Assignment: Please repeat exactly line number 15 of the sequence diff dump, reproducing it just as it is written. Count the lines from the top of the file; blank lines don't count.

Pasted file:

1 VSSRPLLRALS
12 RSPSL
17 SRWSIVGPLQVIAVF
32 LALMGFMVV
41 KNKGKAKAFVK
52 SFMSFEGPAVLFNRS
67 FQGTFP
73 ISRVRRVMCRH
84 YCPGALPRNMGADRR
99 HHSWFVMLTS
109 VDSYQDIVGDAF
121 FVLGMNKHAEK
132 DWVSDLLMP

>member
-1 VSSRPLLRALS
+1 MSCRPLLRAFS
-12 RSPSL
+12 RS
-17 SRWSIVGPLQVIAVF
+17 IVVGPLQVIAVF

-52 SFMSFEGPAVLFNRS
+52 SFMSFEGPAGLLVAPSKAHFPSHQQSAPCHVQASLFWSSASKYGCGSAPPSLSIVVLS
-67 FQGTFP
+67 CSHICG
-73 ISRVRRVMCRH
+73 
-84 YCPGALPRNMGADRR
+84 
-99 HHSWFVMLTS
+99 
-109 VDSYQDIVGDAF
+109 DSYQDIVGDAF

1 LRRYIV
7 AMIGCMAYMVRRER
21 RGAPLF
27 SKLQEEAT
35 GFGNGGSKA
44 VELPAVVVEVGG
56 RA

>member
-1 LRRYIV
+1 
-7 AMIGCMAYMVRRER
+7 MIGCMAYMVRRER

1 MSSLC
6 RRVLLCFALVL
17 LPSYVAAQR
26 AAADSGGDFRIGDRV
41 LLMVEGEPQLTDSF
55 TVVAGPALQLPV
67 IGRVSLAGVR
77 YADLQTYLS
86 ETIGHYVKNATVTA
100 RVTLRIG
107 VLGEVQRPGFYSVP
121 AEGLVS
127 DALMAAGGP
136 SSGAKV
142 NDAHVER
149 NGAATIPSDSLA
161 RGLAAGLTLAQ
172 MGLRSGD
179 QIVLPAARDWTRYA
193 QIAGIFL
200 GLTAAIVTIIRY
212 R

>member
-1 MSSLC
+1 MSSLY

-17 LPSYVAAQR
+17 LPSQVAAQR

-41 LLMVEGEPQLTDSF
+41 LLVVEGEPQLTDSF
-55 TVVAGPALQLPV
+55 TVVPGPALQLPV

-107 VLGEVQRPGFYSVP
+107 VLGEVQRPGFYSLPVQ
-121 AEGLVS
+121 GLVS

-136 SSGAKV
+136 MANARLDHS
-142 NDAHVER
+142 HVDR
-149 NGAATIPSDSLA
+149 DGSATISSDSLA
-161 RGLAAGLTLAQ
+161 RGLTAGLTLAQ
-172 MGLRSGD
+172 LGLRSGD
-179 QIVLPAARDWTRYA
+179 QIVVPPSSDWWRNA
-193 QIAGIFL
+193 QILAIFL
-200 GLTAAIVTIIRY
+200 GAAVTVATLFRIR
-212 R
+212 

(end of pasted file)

-1 VSSRPLLRALS